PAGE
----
The agreement will also provide patient support initiatives and measures designed to help strengthen the Ghanaian health system.

Managing diabetes epidemic

Dr Atiase said to manage a diabetes epidemic, healthcare workers must be bombarded with education to the point where they would know what to do for patients with the disease and also for patients to have excellent comprehensive care.

It also required access to health care and medication by patients, she said, adding that every community must have a place where diabetic patients could be seen.

Statistics

Quoting statistics, Dr Atiase said in the 1950s, Ghana had less than one per cent of its population living with diabetes. 

“Now, we have between eight and nine per cent being diabetic, which we think will be an underestimation of the real numbers on the ground, ” she said.

Globally, in 2000, 150 million people lived with diabetes, and by 2013, the figure had risen to 382 million, while in 2017, it was 425 million people.

Dr Atiase said this year, the number of people living with diabetes was 537 million, representing one in every 10 adults, while 6.7 million deaths were attributed to diabetes every year, which represented one death every five seconds.

“This is not good; 50 per cent of people living with diabetes do not even know they have diabetes, and in Ghana, this percentage may be higher. 

“In 2021, Africa had 24 million people living with diabetes. By 2030, there will be 33 million people living with diabetes, and by 2045, there will be 55 million people living with the disease in Africa alone,” she pointed out.

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Management of Diabetes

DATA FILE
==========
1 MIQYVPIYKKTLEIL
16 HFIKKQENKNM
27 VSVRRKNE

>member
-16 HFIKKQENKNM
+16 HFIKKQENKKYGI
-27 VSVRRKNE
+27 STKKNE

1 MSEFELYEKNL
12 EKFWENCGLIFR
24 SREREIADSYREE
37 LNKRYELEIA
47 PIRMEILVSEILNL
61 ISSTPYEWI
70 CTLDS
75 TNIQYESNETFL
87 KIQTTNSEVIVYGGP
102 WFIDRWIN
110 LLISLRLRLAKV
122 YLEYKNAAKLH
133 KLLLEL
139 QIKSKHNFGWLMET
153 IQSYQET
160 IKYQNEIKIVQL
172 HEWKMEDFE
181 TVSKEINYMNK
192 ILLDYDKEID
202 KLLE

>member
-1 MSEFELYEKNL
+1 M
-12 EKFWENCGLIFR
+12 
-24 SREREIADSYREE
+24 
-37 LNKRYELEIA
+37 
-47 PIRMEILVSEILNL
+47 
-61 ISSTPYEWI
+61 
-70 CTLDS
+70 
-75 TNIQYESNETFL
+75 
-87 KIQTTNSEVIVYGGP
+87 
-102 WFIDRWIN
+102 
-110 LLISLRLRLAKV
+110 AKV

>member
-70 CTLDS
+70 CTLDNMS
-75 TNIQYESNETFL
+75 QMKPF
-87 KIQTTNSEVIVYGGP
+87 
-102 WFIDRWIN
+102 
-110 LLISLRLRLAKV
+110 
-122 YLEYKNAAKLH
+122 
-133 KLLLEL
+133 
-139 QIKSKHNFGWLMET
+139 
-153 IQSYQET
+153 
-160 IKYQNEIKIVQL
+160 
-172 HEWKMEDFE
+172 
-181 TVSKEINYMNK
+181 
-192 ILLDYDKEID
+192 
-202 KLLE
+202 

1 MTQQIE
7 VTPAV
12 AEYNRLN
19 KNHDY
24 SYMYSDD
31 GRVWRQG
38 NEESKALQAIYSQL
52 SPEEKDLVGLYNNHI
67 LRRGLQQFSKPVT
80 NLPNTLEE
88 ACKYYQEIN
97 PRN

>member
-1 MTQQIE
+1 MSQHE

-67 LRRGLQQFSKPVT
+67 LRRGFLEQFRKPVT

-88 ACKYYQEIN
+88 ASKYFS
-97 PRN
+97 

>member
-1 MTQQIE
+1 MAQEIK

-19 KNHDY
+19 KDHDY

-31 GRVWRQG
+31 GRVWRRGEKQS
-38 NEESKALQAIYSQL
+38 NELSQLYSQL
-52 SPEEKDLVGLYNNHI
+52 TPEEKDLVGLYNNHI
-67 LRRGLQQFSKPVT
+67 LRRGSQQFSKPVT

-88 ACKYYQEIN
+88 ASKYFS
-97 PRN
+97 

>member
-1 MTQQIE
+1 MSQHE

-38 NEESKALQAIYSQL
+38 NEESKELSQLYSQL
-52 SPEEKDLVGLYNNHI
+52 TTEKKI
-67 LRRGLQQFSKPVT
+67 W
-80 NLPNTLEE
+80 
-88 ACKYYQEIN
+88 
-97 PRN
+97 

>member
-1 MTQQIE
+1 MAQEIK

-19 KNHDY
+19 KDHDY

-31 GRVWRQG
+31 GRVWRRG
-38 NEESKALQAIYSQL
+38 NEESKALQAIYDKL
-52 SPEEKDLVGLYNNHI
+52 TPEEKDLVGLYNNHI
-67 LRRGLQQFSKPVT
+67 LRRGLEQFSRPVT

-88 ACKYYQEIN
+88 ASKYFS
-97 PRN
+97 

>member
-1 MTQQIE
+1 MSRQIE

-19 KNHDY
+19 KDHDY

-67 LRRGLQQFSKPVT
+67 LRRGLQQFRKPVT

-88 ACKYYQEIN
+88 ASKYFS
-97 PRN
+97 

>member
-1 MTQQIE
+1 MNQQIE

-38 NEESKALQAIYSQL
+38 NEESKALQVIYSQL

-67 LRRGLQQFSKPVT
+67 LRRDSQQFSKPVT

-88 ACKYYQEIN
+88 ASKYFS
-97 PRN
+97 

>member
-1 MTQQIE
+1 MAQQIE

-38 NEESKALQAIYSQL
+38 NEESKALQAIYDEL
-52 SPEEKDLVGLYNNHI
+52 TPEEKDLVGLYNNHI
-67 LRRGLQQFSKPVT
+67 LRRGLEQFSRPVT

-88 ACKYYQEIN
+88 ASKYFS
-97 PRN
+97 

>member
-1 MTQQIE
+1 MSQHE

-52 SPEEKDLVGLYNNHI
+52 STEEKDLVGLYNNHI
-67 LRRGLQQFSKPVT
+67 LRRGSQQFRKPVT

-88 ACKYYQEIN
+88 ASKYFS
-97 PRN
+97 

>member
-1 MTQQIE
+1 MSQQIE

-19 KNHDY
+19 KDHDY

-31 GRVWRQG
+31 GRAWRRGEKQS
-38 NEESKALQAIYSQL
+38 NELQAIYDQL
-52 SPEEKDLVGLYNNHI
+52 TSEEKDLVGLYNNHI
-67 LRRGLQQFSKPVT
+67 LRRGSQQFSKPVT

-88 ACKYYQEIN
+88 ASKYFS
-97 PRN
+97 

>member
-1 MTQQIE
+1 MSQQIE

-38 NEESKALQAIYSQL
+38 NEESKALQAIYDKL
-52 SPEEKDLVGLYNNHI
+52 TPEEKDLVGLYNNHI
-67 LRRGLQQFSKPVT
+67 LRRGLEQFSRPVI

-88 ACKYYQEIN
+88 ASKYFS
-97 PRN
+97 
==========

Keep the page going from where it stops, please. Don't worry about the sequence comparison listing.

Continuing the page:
For his part, the Minister of Health said prioritising the prevention, early detection and management of diabetes in Ghana was crucial to reducing the morbidity and mortality of the disease.

He added that that required collective action and commitment from various stakeholders.

Describing diabetes as a significant public health challenge, the Health Minister said its management required multi-sectoral action, including partnerships among the government, healthcare providers, civil society organisations and the private sector.

Mr Agyeman-Manu, therefore, described the MoU with Sanofi as a timely intervention necessary to enhance the management of diabetes in the country, as it would help people who had the disease have greater access to equitable, comprehensive, affordable and quality care for better outcomes.

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“This partnership is a very strategic and important one in our fight against diabetes to try to ensure that by 2030, the numbers that we are projecting will not be real,” he said.

SANOFI

Speaking from the French capital, Paris, through Zoom, the Executive Vice-President of Sanofi, Olivier Charmeil, said the objective of the company was to galvanise efforts to reduce the risk of diabetes and ensure affordable and quality diabetes treatment.

Pointing out that diabetes management was a shared responsibility, he said Sanofi wanted to be part of Ghana’s journey on that path.